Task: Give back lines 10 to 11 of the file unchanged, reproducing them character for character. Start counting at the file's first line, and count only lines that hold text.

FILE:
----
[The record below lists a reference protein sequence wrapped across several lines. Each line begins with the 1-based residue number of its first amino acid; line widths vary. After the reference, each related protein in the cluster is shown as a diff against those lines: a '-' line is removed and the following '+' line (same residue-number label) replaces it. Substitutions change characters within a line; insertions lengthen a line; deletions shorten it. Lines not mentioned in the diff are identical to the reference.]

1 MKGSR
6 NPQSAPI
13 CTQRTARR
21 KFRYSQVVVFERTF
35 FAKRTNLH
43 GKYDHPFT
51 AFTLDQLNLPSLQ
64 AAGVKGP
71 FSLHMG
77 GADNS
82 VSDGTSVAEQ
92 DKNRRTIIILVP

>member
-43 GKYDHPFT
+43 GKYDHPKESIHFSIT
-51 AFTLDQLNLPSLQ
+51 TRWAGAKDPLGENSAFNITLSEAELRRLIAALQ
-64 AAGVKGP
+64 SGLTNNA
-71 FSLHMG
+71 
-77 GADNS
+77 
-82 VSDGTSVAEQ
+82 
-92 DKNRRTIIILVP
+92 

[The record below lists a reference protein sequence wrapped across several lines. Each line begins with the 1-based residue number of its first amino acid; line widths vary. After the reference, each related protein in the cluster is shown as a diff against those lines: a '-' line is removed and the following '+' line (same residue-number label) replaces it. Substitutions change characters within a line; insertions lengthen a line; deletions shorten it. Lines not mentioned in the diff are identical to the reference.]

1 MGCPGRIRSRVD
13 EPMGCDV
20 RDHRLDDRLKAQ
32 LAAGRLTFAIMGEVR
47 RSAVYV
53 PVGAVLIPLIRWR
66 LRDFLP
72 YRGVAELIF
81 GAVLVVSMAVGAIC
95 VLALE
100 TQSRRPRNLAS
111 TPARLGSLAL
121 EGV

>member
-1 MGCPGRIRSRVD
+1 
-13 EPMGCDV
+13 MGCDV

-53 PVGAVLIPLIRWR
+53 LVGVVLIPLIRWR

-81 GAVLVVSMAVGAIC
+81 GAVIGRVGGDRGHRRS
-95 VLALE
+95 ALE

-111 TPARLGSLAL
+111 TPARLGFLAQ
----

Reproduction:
71 FSLHMG
77 GADNS